To continue on with yesterday's topic, promoting participation in recreational activities for children with disabilities, today's topic will discuss specific recommendations for children with juvenile idiopathic arthritis (JIA). Research has shown that children with JIA can participate in exercise regimens without exacerbating the disease. In addition, research has shown that exercise for at least 6 weeks decreases disease activity, improves quality of life and decreases pain. In general, it is recommended that children with JIA participate in moderate fitness and strengthening activities.
There are precautions necessary to consider when recommending exercise or sports participation for children with JIA. Depending upon where the JIA is located, various risks may be present. For example, cervical arthritis makes a child at greater risk for neck injuries and temporomandibular joint disease may result in dental injuries. JIA may results in visual impairments making a child more susceptible to eye injury. If children have been diagnosed long term with JIA, research has shown aerobic fitness to be lower than typically developing peers.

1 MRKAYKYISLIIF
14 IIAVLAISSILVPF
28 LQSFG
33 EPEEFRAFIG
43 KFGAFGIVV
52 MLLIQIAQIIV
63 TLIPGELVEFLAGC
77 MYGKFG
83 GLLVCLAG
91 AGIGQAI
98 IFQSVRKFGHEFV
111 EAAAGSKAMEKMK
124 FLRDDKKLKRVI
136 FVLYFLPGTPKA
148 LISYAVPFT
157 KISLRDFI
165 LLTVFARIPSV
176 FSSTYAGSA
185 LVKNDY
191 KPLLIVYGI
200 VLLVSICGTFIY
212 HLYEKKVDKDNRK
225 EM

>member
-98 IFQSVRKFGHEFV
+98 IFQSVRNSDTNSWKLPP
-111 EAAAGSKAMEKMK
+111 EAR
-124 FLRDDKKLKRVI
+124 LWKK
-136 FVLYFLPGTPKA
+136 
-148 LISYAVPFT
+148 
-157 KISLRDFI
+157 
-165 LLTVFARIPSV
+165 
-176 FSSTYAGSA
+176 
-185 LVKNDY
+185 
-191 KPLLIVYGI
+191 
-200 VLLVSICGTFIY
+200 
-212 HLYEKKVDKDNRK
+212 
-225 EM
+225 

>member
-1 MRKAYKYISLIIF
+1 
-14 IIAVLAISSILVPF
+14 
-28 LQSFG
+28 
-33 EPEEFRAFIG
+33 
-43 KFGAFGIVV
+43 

In addition to the precautions, the following recommendations should be considered when suggesting exercise programs for children with JIA:
1. participation in contact sports or impact activities are permitted if the disease is well managed and the child has the physical capacity to participate in the sport (cervical spine should be screened with x-ray prior to contact sports)
2. activities should be pain free
3. if the JIA flares up, return to regular activity should be gradual
4. jaw protection and proper eye protection should be utilized
Overall, children with JIA may benefit from moderate fitness, flexibility and strengthening activities and may participate in exercise and sports without exacerbating the JIA.
Reference: Philpott, John F MD, Dip Sport Med; Houghton, Kristin MD, Dip Sport Med; Luke, Anthony MD, MPH, Dip Sport Med Physical Activity Recommendations for Children With Specific Chronic Health Conditions: Juvenile Idiopathic Arthritis, Hemophilia, Asthma, and Cystic Fibrosis Clinical Journal of Sport Medicine: May 2010 - Volume 20 - Issue 3 - pp 167-172 doi: 10.1097/JSM.0b013e3181d2eddd